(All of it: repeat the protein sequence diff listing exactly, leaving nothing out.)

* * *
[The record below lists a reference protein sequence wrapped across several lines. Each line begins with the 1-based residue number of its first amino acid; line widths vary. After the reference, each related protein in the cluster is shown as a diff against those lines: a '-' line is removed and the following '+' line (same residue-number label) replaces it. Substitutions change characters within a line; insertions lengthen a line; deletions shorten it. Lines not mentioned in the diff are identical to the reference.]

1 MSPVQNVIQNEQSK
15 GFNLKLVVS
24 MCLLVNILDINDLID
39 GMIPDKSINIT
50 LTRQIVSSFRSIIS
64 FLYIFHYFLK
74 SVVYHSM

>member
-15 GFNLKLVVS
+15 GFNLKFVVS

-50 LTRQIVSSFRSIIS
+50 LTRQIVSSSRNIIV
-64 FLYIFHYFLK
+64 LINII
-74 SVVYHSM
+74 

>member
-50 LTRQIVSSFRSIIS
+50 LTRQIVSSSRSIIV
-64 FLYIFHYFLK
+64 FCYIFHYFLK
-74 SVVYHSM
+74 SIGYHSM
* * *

[The record below lists a reference protein sequence wrapped across several lines. Each line begins with the 1-based residue number of its first amino acid; line widths vary. After the reference, each related protein in the cluster is shown as a diff against those lines: a '-' line is removed and the following '+' line (same residue-number label) replaces it. Substitutions change characters within a line; insertions lengthen a line; deletions shorten it. Lines not mentioned in the diff are identical to the reference.]

1 MSPVQNVIQNEQSK
15 GFNLKLVVS
24 MCLLVNILDINDLID
39 GMIPDKSINIT
50 LTRQIVSSFRSIIS
64 FLYIFHYFLK
74 SVVYHSM

>member
-15 GFNLKLVVS
+15 GFNLKFVVS

-50 LTRQIVSSFRSIIS
+50 LTRQIVSSSRNIIV
-64 FLYIFHYFLK
+64 LINII
-74 SVVYHSM
+74 

>member
-50 LTRQIVSSFRSIIS
+50 LTRQIVSSSRSIIV
-64 FLYIFHYFLK
+64 FCYIFHYFLK
-74 SVVYHSM
+74 SIGYHSM